Reading Thurber while recovering from Covid

31st July 2022 | Books | 2 comments

After managing to avoid Covid for two and a half years, I have now come down with it. It hasn’t been fun – suffice it to say I’m very glad I didn’t get the virus until I was fully vaccinated.

While staying out of everyone’s way, I have had the chance to read. My favourite discovery this week was a little paperback I picked up in a charity shop – The Years with Ross by James Thurber. I’m a big fan of Thurber’s, but I only knew his humorous writings and cartoons. I had never come across the book he wrote in tribute to Harold Ross, founding editor of the New Yorker, who ran the magazine from 1925 until his death in 1951.

Ross was famous for his unorthodox approach to hiring and firing, praising and criticising, amusing and infuriating the stable of brilliant writers who gathered around him. Ross himself was not an intellectual and never pretended to be, but he had an instinct for the kind of writer who would produce the sophisticated, entertaining content he was after. Somehow he assembled a crack team of writers including Thurber, EB White, Dorothy Parker, SJ Perelman, HL Mencken, Bob Benchley and more. Ross couldn’t write like them, but he was not afraid of them. They sent in their copy and he fired back sheaves of queries about things he thought would not be clear to the general reader. This drove the writers nuts, especially when Ross’s queries ruined the delicate mechanisms of their jokes, but they respected his determination not to let the reader feel he had been bamboozled.

In his introduction, Thurber describes his tribute as ‘an ordeal of love’. He somehow managed to collect hundreds, probably thousands of conversations and anecdotes about Harold Ross’s roller-coaster relationships with his writers and cartoonists. Considering that writing biography was not Thurber’s main calling, it must have been a huge effort. But how wonderful to have this glimpse into the heyday of a great magazine! The fun they had, the wit that crackled in the New Yorker office, the pride in producing a magazine which struck a new tone – debonair, clever, funny, well-informed and worldly. The pleasure his writers got from swapping anecdotes about Ross over drinks at the Algonquin Hotel. The sense of New York as the centre of the world, its love affairs, feuds and shenanigans endlessly absorbing. Thurber’s biography evokes a special time in New York’s literary history.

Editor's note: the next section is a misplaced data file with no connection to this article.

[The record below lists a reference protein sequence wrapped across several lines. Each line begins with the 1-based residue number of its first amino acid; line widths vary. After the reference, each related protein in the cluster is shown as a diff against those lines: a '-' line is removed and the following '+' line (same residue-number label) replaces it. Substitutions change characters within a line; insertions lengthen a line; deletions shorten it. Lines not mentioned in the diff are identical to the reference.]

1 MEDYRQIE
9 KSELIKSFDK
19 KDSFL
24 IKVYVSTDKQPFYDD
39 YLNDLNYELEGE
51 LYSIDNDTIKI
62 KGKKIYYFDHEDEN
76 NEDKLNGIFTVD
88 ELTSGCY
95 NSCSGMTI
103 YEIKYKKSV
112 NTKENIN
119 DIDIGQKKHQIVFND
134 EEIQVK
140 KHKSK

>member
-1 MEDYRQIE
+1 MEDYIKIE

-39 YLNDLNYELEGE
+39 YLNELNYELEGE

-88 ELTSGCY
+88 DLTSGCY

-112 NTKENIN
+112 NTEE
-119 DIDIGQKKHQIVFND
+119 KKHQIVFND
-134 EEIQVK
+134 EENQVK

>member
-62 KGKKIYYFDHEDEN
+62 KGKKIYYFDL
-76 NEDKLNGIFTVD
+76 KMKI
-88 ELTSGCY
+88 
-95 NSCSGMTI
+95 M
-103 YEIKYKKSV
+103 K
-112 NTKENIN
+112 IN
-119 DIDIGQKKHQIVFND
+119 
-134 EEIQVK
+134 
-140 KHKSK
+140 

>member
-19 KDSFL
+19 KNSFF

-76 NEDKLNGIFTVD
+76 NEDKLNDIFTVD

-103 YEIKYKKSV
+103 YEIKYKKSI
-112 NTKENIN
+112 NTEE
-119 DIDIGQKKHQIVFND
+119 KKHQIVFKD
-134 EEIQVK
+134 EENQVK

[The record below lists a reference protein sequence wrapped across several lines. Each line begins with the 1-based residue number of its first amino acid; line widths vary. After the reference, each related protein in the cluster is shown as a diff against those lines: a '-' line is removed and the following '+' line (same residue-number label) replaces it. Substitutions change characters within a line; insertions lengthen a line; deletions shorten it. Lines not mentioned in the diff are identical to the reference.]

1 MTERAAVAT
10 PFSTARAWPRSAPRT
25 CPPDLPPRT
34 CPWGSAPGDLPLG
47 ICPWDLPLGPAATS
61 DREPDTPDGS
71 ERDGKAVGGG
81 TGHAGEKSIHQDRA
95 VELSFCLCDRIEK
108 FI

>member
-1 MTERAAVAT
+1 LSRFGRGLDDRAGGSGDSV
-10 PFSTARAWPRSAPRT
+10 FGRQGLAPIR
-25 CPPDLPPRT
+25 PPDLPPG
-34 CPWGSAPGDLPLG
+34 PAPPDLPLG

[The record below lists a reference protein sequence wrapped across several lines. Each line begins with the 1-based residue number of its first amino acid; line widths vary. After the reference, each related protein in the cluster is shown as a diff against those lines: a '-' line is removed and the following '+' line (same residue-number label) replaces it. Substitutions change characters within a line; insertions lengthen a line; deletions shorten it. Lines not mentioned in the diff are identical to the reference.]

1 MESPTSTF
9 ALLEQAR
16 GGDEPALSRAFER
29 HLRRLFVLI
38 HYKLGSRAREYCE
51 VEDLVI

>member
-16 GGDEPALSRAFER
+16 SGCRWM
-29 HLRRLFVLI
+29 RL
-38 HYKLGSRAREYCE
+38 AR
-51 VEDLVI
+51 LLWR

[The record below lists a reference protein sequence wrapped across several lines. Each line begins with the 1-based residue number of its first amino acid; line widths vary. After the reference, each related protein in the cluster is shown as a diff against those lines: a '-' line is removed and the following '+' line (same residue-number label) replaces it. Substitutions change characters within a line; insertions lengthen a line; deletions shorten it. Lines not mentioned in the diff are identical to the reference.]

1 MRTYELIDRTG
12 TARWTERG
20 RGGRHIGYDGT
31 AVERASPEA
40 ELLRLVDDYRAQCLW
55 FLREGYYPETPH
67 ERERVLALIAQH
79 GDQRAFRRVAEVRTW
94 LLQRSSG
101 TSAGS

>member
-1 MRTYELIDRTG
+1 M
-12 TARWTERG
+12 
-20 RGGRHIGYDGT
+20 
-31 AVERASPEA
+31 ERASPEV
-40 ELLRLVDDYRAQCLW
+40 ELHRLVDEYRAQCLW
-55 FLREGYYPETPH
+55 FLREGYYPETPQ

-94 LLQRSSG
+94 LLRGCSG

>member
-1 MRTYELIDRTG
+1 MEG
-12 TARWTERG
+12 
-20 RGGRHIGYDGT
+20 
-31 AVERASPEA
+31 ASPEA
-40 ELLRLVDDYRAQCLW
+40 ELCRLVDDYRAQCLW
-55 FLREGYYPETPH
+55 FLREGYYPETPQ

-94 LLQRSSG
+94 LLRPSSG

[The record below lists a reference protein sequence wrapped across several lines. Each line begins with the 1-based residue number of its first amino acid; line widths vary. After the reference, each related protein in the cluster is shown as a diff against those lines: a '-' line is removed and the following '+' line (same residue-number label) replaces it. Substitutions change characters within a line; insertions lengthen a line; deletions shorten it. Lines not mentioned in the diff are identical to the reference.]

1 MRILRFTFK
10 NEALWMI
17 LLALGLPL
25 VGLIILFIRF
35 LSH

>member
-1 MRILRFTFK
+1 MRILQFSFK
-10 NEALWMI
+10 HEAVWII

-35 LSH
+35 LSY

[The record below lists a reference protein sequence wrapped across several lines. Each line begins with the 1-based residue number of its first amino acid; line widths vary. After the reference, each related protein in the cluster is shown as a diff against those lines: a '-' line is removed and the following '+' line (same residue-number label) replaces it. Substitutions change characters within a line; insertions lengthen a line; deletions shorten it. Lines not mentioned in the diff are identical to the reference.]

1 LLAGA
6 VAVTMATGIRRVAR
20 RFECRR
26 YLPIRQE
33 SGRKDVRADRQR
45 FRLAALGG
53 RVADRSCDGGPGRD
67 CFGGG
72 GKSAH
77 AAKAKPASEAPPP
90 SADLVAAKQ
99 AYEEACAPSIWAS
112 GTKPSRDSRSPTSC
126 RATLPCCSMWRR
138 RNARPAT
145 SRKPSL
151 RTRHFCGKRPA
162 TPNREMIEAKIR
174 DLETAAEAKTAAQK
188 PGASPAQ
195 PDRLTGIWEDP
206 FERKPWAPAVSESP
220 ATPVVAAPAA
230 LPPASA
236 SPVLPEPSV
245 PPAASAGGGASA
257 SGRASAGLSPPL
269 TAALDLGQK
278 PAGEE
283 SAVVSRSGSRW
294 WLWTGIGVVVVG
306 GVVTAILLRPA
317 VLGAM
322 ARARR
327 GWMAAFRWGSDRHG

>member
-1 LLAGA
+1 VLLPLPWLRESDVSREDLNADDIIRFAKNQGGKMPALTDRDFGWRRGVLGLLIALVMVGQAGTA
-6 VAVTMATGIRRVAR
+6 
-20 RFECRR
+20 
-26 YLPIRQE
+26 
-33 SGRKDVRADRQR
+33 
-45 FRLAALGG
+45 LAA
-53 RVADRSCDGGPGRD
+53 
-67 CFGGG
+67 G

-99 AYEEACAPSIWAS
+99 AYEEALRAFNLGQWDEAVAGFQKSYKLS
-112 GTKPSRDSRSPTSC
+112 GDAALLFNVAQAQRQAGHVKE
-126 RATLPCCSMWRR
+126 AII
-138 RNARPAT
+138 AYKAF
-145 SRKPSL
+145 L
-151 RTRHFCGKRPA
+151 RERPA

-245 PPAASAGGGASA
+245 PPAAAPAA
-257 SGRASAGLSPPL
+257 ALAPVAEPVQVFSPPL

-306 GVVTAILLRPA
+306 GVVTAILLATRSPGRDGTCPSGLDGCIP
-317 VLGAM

2 Comments

  1. Mike Williams

    I was also finally caught by COVID a few weeks ago. Thankfully the worst of it passed in a few days, but a cough lingers.

    My favourite Thurber writings are his fractured fairy-tales, in particular “The 13 Clocks” and “The Wonderful O” which are gloriously funny and poetic writing with internal rhymes and wordplay in abundance. I first encountered them in a double-edition illustrated by Ronald Searle.

    “The 13 Clocks” has been narrated in various recordings by Peter Ustinov, Lauren Bacall and Edward Woodward (my favourite). It opens: “Once upon a time, in a gloomy castle on a lonely hill, where there were thirteen clocks that wouldn’t go, there lived a cold, aggressive Duke, and his niece, the Princess Saralinda. She was warm in every wind and weather, but he was always cold. His hands were as cold as his smile and almost as cold as his heart. He wore gloves when he was asleep, and he wore gloves when he was awake, which made it difficult for him to pick up pins or coins or the kernels of nuts, or to tear the wings from nightingales. He was six feet four, and forty-six, and even colder than he thought he was. One eye wore a velvet patch; the other glittered through a monocle, which made half his body seem closer to you than the other half. He had lost one eye when he was twelve, for he was fond of peering into nests and lairs in search of birds and animals to maul. One afternoon, a mother shrike had mauled him first. His nights were spent in evil dreams, and his days were given to wicked schemes.”

    Reply
    • Susan Tomes

      I remember those stories too – what an imagination he had!

      Reply

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